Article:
How to Grow Blackberries From Cuttings


Blackberries prefer cold winters and warm summers. They grow in USDA hardiness zones 4 through 10 but thrive best in zones 5 through 8. There are several methods of propagating blackberries, all fairly simple. One of the easiest is sprouting root cuttings.

Step 1

Cut several pencil-thick blackberry roots that are 3 to 6 inches long. Take the cuttings in the fall, when the plant is losing its leaves and beginning to go dormant.

Step 2

Place the root cuttings in a plastic baggie along with some damp peat moss. Seal the baggie and place it in the vegetable crisper of your refrigerator and leave it there until the following spring.

Step 3

Remove the baggie from your refrigerator once all possibility of frost is gone from your area. Allow the cuttings to thaw on a damp paper towel overnight.

Step 4

Choose a sunny, well-drained location. Loosen the soil in your garden and mix potting soil with your garden soil until the mixture is approximately 50/50. Make 1-inch-deep trenches in the soil and lay the blackberry roots horizontally in each trench and gently cover with soil. Plant roots 3 feet apart with rows at least 18 inches apart.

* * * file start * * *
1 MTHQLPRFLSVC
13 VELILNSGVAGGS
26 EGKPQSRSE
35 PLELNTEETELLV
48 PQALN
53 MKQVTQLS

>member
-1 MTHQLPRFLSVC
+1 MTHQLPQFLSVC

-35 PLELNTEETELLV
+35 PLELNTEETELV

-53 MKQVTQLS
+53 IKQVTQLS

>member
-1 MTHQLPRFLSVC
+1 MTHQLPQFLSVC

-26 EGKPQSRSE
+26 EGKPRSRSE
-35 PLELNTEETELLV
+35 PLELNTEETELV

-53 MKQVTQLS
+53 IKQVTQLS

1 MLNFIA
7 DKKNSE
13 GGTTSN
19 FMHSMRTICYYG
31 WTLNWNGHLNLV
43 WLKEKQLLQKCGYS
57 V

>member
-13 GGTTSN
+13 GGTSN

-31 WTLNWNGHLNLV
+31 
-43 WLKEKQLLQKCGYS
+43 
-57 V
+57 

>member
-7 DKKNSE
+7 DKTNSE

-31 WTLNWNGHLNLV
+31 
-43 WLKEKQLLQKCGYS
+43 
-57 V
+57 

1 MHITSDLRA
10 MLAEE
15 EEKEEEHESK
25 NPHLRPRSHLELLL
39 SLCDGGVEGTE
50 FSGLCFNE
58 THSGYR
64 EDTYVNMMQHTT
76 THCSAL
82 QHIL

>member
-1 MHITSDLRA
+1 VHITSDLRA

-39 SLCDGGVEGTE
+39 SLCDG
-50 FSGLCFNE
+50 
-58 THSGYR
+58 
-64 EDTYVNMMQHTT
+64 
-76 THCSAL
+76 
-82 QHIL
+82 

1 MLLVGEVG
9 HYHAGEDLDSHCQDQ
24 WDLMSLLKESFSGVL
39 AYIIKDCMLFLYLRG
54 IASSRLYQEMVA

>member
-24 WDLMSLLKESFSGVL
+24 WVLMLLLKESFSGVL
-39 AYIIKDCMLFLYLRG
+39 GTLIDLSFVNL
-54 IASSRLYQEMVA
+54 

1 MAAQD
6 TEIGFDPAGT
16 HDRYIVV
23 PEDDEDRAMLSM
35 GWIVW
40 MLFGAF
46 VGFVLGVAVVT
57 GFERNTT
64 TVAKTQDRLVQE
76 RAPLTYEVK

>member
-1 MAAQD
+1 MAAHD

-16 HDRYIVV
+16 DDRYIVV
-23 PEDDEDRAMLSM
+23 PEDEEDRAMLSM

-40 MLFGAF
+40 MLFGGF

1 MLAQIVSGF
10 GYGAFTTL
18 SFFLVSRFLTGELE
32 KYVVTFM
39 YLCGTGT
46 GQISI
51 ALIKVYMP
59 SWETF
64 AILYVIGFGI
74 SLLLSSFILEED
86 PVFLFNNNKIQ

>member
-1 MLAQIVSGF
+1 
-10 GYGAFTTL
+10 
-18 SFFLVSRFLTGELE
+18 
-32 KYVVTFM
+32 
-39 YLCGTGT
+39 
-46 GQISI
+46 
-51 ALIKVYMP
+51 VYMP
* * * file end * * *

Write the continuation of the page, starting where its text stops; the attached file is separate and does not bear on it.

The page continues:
Step 5

Water the soil gently but thoroughly. Keep the soil damp but not soggy. Your blackberries should begin to sprout within 14 to 21 days.

Things You'll Need

  • Blackberry root cuttings
  • Plastic baggie
  • Peat moss
  • Refrigerator
  • Spade


  • U.C. Davis: Growing Blackberries in California
  • Free Plants: How to Grow Blackberries
  • University of Kentucky: Growing Blackberries and Raspberries in Kentucky
Keywords: grow blackberry cuttings, rooting blackberry cuttings, starting blackberry cuttings

About this Author

Larry Parr has been a full-time professional freelance writer for more than 30 years. For 25 years he wrote cartoons for TV, everything from SMURFS to SPIDER-MAN.